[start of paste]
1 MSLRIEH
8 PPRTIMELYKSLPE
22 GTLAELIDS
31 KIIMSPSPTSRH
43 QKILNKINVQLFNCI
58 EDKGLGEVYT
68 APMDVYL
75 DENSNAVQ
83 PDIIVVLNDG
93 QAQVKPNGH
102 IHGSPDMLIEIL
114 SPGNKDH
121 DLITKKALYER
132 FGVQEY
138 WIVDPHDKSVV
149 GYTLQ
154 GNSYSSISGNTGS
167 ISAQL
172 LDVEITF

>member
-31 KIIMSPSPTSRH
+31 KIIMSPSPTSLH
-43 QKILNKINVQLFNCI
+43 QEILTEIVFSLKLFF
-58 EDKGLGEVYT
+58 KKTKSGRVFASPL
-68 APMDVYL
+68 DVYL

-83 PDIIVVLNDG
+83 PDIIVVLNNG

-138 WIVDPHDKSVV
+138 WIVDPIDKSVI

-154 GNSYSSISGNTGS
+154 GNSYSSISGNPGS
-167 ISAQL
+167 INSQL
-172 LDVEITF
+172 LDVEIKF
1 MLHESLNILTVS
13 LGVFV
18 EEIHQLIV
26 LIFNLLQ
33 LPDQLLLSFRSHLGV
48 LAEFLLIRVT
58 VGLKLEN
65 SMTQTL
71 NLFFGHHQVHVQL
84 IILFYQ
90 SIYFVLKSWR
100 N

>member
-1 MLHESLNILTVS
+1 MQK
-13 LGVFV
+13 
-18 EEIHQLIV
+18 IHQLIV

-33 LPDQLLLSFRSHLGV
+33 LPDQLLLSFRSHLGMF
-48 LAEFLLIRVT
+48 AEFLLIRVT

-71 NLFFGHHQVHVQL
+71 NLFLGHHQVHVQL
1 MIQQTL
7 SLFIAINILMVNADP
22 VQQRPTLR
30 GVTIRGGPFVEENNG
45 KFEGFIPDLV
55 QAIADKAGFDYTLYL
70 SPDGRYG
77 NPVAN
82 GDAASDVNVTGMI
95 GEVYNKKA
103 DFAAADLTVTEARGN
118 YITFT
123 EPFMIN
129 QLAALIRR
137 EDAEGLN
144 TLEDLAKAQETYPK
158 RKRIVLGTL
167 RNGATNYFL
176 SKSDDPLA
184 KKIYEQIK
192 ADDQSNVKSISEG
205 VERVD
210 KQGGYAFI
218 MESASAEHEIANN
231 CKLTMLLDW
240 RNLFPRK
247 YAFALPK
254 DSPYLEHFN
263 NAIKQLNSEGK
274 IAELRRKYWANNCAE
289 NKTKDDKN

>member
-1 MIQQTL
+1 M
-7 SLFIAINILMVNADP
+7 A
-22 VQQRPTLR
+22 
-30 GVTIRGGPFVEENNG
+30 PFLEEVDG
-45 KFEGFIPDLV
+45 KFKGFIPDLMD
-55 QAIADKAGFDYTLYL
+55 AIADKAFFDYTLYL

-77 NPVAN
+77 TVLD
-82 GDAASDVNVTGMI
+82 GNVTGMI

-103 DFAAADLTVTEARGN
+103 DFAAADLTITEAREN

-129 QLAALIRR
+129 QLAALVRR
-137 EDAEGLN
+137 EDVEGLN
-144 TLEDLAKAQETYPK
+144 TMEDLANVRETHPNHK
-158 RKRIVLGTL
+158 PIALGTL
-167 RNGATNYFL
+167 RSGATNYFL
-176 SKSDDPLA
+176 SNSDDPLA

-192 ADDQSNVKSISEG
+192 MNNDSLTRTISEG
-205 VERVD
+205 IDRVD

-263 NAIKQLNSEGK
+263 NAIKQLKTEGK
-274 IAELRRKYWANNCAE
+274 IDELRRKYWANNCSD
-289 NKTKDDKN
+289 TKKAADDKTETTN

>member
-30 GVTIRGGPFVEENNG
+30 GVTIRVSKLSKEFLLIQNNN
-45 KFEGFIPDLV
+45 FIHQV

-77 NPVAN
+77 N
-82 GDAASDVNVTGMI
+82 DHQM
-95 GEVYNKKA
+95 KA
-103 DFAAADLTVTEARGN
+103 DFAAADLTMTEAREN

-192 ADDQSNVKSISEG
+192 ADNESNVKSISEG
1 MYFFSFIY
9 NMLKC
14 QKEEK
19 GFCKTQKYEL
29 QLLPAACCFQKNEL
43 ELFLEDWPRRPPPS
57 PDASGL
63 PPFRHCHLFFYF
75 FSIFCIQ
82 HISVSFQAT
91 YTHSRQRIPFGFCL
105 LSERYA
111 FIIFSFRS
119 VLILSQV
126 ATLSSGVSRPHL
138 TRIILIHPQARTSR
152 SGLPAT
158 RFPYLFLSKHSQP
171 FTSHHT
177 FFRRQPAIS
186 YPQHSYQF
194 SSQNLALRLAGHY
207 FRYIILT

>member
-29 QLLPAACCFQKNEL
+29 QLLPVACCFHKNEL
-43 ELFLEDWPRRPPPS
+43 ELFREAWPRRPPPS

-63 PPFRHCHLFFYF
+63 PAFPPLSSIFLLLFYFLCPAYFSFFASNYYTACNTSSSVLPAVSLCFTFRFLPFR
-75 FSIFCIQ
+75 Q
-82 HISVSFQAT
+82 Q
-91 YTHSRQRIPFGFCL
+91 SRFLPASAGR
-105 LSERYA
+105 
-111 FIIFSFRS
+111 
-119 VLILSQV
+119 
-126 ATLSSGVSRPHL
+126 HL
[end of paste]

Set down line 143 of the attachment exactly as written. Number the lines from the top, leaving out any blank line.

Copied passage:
-82 GDAASDVNVTGMI